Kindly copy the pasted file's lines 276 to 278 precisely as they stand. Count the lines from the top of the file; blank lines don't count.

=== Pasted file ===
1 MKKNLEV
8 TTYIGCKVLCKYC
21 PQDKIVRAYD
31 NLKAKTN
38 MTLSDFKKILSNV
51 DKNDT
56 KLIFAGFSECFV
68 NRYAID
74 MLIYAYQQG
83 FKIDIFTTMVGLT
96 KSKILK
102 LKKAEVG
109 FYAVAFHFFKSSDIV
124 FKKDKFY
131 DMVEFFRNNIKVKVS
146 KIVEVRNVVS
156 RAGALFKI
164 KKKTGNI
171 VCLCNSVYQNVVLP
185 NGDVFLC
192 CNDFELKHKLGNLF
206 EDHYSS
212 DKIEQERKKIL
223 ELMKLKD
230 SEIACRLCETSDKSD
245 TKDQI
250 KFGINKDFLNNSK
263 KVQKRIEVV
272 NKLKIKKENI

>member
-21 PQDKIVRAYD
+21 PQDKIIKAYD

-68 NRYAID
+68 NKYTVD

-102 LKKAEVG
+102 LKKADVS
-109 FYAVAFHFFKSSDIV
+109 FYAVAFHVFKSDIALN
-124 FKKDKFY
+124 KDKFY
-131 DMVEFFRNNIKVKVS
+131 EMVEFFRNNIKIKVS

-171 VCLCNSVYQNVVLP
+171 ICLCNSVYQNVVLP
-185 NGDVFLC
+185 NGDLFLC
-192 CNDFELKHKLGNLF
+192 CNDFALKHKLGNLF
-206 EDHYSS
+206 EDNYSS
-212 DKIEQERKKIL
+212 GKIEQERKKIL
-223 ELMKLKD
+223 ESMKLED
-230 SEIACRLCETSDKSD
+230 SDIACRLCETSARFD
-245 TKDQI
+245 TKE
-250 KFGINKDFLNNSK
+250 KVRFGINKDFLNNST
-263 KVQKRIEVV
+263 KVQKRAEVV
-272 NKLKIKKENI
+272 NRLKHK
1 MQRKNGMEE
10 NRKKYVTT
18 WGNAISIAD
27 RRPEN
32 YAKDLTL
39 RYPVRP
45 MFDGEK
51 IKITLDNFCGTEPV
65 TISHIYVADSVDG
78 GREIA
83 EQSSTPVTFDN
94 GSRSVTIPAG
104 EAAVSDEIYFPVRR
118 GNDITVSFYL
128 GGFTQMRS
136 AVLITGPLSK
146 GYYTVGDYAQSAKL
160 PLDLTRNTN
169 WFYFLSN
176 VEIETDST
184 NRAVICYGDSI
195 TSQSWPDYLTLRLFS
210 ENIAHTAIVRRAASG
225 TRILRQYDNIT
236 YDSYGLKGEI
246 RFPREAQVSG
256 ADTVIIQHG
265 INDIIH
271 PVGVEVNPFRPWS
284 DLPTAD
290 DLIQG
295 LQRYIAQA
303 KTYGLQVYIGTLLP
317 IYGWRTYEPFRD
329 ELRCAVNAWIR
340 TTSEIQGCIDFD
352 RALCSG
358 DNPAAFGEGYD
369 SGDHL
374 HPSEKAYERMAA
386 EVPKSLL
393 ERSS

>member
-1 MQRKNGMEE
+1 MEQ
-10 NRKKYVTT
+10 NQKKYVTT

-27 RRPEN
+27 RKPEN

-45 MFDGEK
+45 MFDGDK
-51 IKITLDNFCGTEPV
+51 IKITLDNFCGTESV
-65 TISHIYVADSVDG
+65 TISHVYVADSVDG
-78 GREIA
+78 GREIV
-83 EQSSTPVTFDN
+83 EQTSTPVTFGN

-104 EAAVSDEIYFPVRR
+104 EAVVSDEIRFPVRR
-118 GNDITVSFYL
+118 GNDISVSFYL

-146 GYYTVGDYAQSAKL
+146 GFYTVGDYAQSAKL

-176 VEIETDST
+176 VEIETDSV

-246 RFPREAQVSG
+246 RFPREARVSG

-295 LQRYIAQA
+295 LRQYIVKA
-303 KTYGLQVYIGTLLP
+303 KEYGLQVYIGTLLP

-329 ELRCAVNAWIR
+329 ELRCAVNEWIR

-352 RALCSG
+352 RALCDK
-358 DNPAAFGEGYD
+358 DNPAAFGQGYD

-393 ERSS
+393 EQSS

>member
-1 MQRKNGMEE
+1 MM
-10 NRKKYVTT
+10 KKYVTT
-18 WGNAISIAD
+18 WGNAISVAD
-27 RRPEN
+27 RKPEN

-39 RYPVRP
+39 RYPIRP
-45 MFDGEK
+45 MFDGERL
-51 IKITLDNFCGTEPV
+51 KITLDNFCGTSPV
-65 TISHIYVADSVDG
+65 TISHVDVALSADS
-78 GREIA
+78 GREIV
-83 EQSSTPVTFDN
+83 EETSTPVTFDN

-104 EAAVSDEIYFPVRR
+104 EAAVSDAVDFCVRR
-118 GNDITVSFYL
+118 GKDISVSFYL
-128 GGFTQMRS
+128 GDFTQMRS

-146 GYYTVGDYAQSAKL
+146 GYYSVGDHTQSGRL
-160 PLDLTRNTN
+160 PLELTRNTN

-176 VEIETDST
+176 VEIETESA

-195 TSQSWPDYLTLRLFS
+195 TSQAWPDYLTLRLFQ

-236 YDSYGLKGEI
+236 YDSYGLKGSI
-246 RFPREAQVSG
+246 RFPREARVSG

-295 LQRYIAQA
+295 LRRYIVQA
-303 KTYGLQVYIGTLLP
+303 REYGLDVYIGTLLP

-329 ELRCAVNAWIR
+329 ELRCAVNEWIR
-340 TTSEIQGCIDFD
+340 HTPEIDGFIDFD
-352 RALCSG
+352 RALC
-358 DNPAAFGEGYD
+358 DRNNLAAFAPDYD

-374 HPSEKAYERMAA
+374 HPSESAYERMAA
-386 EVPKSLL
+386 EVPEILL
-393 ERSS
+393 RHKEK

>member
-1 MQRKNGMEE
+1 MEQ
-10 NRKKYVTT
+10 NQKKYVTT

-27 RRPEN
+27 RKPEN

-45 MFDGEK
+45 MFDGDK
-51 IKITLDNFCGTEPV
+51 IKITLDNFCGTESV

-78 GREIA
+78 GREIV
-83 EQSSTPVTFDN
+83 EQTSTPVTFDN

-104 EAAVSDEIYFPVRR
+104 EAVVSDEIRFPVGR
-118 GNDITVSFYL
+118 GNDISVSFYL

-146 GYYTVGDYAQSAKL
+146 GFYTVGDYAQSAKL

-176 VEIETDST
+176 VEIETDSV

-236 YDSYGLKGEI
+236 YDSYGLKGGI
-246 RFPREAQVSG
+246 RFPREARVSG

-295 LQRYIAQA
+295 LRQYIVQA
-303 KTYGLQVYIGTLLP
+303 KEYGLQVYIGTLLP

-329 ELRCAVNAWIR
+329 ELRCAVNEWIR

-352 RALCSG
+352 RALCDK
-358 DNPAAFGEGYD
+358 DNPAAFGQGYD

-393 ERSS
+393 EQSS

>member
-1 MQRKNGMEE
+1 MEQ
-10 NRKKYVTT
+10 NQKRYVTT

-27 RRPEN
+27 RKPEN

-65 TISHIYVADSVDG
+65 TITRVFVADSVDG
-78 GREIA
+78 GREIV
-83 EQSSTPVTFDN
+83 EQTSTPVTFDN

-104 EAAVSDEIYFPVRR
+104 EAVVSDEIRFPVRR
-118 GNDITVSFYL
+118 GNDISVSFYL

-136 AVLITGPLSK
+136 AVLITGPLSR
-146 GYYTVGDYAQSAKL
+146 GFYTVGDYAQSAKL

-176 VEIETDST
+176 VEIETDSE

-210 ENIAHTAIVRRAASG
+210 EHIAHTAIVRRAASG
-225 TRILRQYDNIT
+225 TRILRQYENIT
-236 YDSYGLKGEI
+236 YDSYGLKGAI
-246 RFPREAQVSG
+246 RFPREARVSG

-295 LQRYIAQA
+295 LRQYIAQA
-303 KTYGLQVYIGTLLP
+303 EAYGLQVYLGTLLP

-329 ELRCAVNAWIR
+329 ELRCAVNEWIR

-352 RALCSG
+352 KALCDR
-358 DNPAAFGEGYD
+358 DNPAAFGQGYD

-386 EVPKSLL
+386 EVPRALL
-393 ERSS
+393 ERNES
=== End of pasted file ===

+303 EAYGLQVYLGTLLP

-329 ELRCAVNAWIR
+329 ELRCAVNEWIR